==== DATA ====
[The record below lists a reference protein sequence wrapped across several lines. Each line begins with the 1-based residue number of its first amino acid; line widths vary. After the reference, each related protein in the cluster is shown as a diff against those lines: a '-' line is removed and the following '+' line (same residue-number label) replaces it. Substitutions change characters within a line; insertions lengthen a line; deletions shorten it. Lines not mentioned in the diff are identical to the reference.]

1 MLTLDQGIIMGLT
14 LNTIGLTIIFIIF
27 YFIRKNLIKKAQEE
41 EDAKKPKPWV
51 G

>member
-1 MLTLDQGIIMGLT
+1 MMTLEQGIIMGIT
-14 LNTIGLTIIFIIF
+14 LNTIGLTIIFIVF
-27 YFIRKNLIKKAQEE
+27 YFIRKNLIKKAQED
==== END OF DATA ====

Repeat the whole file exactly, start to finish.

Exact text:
[The record below lists a reference protein sequence wrapped across several lines. Each line begins with the 1-based residue number of its first amino acid; line widths vary. After the reference, each related protein in the cluster is shown as a diff against those lines: a '-' line is removed and the following '+' line (same residue-number label) replaces it. Substitutions change characters within a line; insertions lengthen a line; deletions shorten it. Lines not mentioned in the diff are identical to the reference.]

1 MLTLDQGIIMGLT
14 LNTIGLTIIFIIF
27 YFIRKNLIKKAQEE
41 EDAKKPKPWV
51 G

>member
-1 MLTLDQGIIMGLT
+1 MMTLEQGIIMGIT
-14 LNTIGLTIIFIIF
+14 LNTIGLTIIFIVF
-27 YFIRKNLIKKAQEE
+27 YFIRKNLIKKAQED